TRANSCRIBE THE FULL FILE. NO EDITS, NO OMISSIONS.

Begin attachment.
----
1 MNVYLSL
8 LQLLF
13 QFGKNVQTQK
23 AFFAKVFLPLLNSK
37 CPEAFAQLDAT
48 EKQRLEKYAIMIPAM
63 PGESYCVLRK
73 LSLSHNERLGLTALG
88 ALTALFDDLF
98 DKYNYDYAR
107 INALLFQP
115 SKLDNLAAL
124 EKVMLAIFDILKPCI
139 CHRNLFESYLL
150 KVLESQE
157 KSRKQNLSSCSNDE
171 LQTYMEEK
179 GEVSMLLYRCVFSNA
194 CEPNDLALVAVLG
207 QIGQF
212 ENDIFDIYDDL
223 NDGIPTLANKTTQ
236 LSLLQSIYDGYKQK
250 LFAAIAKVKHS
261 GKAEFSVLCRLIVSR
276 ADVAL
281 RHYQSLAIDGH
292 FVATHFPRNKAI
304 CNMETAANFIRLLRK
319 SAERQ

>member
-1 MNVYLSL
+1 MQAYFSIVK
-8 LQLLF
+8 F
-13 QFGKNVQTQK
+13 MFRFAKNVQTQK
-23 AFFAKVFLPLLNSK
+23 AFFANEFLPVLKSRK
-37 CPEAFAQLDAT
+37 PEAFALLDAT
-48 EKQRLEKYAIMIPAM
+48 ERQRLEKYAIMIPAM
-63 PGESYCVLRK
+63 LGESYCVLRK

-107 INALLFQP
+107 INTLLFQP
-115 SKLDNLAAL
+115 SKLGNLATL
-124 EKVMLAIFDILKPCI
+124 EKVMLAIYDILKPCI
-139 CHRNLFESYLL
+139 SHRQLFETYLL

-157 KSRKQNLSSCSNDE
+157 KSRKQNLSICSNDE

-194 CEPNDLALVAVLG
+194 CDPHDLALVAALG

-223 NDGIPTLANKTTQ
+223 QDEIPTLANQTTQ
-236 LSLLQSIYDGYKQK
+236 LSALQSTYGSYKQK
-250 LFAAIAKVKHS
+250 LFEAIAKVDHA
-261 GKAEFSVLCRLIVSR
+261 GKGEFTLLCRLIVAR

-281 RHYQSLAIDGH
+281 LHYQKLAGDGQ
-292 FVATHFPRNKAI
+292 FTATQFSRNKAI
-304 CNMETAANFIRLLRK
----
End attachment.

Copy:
1 MNVYLSL
8 LQLLF
13 QFGKNVQTQK
23 AFFAKVFLPLLNSK
37 CPEAFAQLDAT
48 EKQRLEKYAIMIPAM
63 PGESYCVLRK
73 LSLSHNERLGLTALG
88 ALTALFDDLF
98 DKYNYDYAR
107 INALLFQP
115 SKLDNLAAL
124 EKVMLAIFDILKPCI
139 CHRNLFESYLL
150 KVLESQE
157 KSRKQNLSSCSNDE
171 LQTYMEEK
179 GEVSMLLYRCVFSNA
194 CEPNDLALVAVLG
207 QIGQF
212 ENDIFDIYDDL
223 NDGIPTLANKTTQ
236 LSLLQSIYDGYKQK
250 LFAAIAKVKHS
261 GKAEFSVLCRLIVSR
276 ADVAL
281 RHYQSLAIDGH
292 FVATHFPRNKAI
304 CNMETAANFIRLLRK
319 SAERQ

>member
-1 MNVYLSL
+1 MQAYFSIVK
-8 LQLLF
+8 F
-13 QFGKNVQTQK
+13 MFRFAKNVQTQK
-23 AFFAKVFLPLLNSK
+23 AFFANEFLPVLKSRK
-37 CPEAFAQLDAT
+37 PEAFALLDAT
-48 EKQRLEKYAIMIPAM
+48 ERQRLEKYAIMIPAM
-63 PGESYCVLRK
+63 LGESYCVLRK

-107 INALLFQP
+107 INTLLFQP
-115 SKLDNLAAL
+115 SKLGNLATL
-124 EKVMLAIFDILKPCI
+124 EKVMLAIYDILKPCI
-139 CHRNLFESYLL
+139 SHRQLFETYLL

-157 KSRKQNLSSCSNDE
+157 KSRKQNLSICSNDE

-194 CEPNDLALVAVLG
+194 CDPHDLALVAALG

-223 NDGIPTLANKTTQ
+223 QDEIPTLANQTTQ
-236 LSLLQSIYDGYKQK
+236 LSALQSTYGSYKQK
-250 LFAAIAKVKHS
+250 LFEAIAKVDHA
-261 GKAEFSVLCRLIVSR
+261 GKGEFTLLCRLIVAR

-281 RHYQSLAIDGH
+281 LHYQKLAGDGQ
-292 FVATHFPRNKAI
+292 FTATQFSRNKAI
-304 CNMETAANFIRLLRK